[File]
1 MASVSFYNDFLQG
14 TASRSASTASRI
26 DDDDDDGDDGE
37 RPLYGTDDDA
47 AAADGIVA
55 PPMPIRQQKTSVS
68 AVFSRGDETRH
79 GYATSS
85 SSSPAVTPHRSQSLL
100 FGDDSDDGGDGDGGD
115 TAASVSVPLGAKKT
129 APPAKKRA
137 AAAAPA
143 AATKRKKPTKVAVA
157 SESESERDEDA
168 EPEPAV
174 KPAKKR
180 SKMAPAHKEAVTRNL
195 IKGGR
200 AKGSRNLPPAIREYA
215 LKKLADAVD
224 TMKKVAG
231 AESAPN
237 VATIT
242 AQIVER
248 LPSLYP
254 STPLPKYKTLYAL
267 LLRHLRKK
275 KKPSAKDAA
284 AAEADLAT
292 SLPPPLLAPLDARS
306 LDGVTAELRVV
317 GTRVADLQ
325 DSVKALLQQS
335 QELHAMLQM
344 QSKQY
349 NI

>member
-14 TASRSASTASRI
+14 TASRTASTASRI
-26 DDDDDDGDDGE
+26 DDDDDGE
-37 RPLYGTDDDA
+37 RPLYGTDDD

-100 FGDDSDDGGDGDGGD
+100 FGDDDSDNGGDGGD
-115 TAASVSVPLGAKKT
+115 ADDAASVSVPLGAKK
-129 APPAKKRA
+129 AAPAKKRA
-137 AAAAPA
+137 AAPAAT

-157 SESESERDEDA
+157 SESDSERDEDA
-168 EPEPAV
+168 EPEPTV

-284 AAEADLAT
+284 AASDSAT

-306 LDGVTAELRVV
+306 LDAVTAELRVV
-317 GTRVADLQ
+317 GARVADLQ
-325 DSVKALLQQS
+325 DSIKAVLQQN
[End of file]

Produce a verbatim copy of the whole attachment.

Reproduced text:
1 MASVSFYNDFLQG
14 TASRSASTASRI
26 DDDDDDGDDGE
37 RPLYGTDDDA
47 AAADGIVA
55 PPMPIRQQKTSVS
68 AVFSRGDETRH
79 GYATSS
85 SSSPAVTPHRSQSLL
100 FGDDSDDGGDGDGGD
115 TAASVSVPLGAKKT
129 APPAKKRA
137 AAAAPA
143 AATKRKKPTKVAVA
157 SESESERDEDA
168 EPEPAV
174 KPAKKR
180 SKMAPAHKEAVTRNL
195 IKGGR
200 AKGSRNLPPAIREYA
215 LKKLADAVD
224 TMKKVAG
231 AESAPN
237 VATIT
242 AQIVER
248 LPSLYP
254 STPLPKYKTLYAL
267 LLRHLRKK
275 KKPSAKDAA
284 AAEADLAT
292 SLPPPLLAPLDARS
306 LDGVTAELRVV
317 GTRVADLQ
325 DSVKALLQQS
335 QELHAMLQM
344 QSKQY
349 NI

>member
-14 TASRSASTASRI
+14 TASRTASTASRI
-26 DDDDDDGDDGE
+26 DDDDDGE
-37 RPLYGTDDDA
+37 RPLYGTDDD

-100 FGDDSDDGGDGDGGD
+100 FGDDDSDNGGDGGD
-115 TAASVSVPLGAKKT
+115 ADDAASVSVPLGAKK
-129 APPAKKRA
+129 AAPAKKRA
-137 AAAAPA
+137 AAPAAT

-157 SESESERDEDA
+157 SESDSERDEDA
-168 EPEPAV
+168 EPEPTV

-284 AAEADLAT
+284 AASDSAT

-306 LDGVTAELRVV
+306 LDAVTAELRVV
-317 GTRVADLQ
+317 GARVADLQ
-325 DSVKALLQQS
+325 DSIKAVLQQN